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bad atmosphere, bad health, etc. But with all this, the fact remains that under the same conditions certain individuals are affected in various degrees of intensity, and certain others escape entirely. Many ingenious theories have been invented and proposed to explain this anomaly. Finally Stilling found that in myopic individuals the roof of the orbit is comparatively flat. Thus the insertion of the superior oblique muscle is dislocated to make the change of shape in the eyeball upon which the myopia depends. But myopia develops only in those individuals when they are subjected to eye-strain. These individuals are said, therefore, to be predisposed to myopia. The anatomical anomaly is the predisposition to myopia.
Is there, in this sense, a predisposition peculiar to phthisis? Koster finds it as Hippocrates did before him, in the paralytic thorax, which permits the easier colonization and multiplication of bacilli at the apices of the lungs. Such apices receive no fresh air at all. They inspire only gases and bacteria from other parts of the lungs. We have, he says, not so much to combat the bacillus as the disposition, that is, the build of the thorax, etc.
Wolff declares also that the danger of infection, at least in adults, is of far less importance than the danger of the disposition. He goes so far as to maintain that when an individual becomes tuberculous, it is useless to investigate the past for the occasion of the infection. Infection may reach far back into childhood. Klebs is a decided advocate of a certain disposition as a necessity to tuberculous infection, and Hiller emphasizes the fact to such extent as to say that it is not so much a question of infection with tubercle parasites as of the presence of an individual bodily predisposition. If a man has this predisposition, he says, what would it avail to keep the bacilli out of his lungs for a certain time? When we consider the universal distribution of them, we must recognize that in such an individual infection is a mere question of time. The treatment, therefore, is not the treatment of the disease, but the combat of the individual tuberculous
disposition. From this standpoint, Volland asks, "how shall a man protect himself from consumption?" The only proper answer is, he says, that a man protect himself as much as possible from acquiring the disposition. For those in whom the condition has occurred in childhood, this advice is too late.
These authorities all assume it, but, aside from the paralytic thorax mentioned, no one of them attempts to define the disposition in any way.
Sometimes this disposition is said to be acquired, sometimes it is inherited. With the subject of inheritance, the question of disposition takes at once a wider range. May not the disease itself be inherited, that is, may not the tubercle bacillus be directly transmitted to the offspring? This question necessitates at once a revision or readjustment of definitions. It shows at once a misconception of the term and a confusion of disposition with causation, for a direct transmission is not a disposition. It is the disease itself, and if transmission be true in all cases, it renders any study of predisposition superfluous. Even though latent, we do not say of a child born with syphilis that it is born with a disposition, but with the disease itself. Hence the question of direct transmission by heredity must be disposed of first.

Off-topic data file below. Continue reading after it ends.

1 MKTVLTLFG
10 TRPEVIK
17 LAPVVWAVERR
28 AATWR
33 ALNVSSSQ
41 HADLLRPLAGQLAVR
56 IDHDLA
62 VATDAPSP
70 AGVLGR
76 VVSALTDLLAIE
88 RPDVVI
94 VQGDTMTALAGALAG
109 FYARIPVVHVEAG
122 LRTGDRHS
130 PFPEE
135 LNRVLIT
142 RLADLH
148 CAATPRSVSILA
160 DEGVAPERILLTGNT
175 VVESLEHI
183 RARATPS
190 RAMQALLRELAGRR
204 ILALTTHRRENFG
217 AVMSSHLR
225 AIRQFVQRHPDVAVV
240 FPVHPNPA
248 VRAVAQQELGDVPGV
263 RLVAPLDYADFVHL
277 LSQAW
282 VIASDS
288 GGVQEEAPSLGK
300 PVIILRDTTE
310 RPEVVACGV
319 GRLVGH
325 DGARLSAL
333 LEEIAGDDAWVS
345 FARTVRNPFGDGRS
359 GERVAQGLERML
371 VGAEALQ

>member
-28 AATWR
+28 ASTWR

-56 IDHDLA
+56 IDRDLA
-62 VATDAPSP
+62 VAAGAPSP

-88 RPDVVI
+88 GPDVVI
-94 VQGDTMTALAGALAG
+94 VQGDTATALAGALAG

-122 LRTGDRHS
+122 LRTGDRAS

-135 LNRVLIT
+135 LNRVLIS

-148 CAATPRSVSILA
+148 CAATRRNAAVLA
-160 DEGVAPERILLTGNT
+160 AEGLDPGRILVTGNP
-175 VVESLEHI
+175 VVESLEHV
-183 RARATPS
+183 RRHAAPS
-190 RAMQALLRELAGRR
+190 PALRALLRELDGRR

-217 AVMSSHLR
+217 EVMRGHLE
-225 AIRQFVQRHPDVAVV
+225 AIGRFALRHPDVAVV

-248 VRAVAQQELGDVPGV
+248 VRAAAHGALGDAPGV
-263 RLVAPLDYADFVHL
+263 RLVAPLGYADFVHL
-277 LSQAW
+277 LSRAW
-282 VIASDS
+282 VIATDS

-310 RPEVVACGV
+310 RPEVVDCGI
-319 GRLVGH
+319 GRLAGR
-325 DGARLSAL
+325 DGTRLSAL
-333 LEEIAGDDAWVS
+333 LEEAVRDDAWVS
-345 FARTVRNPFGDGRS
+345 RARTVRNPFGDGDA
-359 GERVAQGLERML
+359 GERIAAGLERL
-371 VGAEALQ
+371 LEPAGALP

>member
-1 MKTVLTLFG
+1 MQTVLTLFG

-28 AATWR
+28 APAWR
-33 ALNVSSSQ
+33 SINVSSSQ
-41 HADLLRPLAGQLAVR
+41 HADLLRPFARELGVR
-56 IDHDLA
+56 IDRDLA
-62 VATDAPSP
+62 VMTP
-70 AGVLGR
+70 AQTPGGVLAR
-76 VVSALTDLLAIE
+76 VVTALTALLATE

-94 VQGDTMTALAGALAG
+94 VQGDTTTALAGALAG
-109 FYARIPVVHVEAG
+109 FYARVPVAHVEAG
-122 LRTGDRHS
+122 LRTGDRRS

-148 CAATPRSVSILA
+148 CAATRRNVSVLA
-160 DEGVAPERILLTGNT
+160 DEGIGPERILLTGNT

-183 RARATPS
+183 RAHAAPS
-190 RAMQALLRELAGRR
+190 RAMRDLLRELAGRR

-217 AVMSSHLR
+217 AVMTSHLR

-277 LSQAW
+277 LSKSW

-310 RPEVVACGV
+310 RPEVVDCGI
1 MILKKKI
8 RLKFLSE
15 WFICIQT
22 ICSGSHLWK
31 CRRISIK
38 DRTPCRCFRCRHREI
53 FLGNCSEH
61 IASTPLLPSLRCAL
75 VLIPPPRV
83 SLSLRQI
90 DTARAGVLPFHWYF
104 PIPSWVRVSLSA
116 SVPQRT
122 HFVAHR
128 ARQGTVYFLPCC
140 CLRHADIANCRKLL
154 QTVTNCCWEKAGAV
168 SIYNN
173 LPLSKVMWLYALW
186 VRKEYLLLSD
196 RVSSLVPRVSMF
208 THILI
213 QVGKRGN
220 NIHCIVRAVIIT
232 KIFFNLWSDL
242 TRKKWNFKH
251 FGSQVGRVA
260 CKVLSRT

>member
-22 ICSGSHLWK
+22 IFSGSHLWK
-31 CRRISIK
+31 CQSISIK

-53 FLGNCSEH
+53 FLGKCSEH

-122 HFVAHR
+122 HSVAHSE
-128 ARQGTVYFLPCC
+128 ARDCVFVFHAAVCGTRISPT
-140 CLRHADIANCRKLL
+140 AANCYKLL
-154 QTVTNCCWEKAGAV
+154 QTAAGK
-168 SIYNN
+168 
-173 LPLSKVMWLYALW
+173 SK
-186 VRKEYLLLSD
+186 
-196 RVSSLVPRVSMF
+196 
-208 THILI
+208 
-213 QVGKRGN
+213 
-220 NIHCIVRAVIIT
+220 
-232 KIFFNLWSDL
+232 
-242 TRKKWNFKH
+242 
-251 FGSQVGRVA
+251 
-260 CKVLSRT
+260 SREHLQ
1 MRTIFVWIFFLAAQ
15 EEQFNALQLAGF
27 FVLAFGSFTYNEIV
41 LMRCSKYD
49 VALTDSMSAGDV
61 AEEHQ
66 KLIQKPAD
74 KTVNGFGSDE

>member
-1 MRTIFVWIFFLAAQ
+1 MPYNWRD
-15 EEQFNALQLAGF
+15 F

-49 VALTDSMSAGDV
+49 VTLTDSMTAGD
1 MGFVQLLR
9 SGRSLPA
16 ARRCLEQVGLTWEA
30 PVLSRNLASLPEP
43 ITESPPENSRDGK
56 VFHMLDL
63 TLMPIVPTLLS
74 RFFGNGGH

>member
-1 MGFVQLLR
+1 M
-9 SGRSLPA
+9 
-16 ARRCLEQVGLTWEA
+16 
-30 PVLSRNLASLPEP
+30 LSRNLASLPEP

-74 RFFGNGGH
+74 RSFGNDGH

Goldsmith says that man first gapes with wonder at the mysteries about him and it is only when he ceases to wonder that he begins to study and observe. During the wonder period he has the credulity of a child and his mind is satisfied with any explanation. It suffices at first to be told that the universe was created. As for tuberculosis, it was inherited.
With our immediate forefathers it was assumed, as the easiest explanation, that tuberculosis was always inherited. The only question with them was as to the degree of the descent, or of the relationship included. From what we know of the universality of the disease, we know that it is always possible to find phthisis somewhere in the ancestry. The proportion widens of course with extent of relationship
included. Thus, of the 1010 cases at the Brompton Hospital, including only parents, the report shows an average of 24.4 per cent. Cotton's 1000 cases, including parents, brothers and sisters, gave 36.7 per cent. Fuller's 385 cases included grandparents, uncles and aunts, and furnished about 60 per cent., and so on. But nowadays, outside of comic opera, we do not reckon inheritance from uncles, cousins and aunts. Williams estimates from his 1000 cases an average of 12 per cent. for direct hereditary predisposition, and 84 per cent. for what he calls family predisposition. Would anybody now seriously contend for inheritance of a disease from outside cause from grandparents? Attention may here be called to the fact that while 43 of his cases had the father alone infected, 67 had the mother alone affected, and 224 had brothers and sisters affected with the disease. Surely this fact speaks stronger in favor of infection than heredity. The trouble with heredity is that it does not explain enough. It is admitted that of 100 cases affected with phthisis, 12 or 24 will have had tuberculous parents, but if we recall the fact that these 100 patients had 200 parents, it will be seen that these numbers represent heredity in but one sixteenth, or one-eighth of the cases, whereas we know already that tuberculosis is fatal in the lungs alone to one-sixth or oneseventh of mankind. We say of cancer sometimes that the role of heredity appears in eighteen per cent. of cases, not enough to make it merit consideration. We speak of the eloquence of figures. That depends upon what we want to prove. We forget sometimes that a figure is also a mode of speech. "One may prove anything with figures," is a proverb; and when we speak "figuratively" we intend to represent something else. Tallyrand said: "Si c'est un mensonge c'est les chiffres." But so far as figures speak here they prove nothing for the heredity of tuberculosis.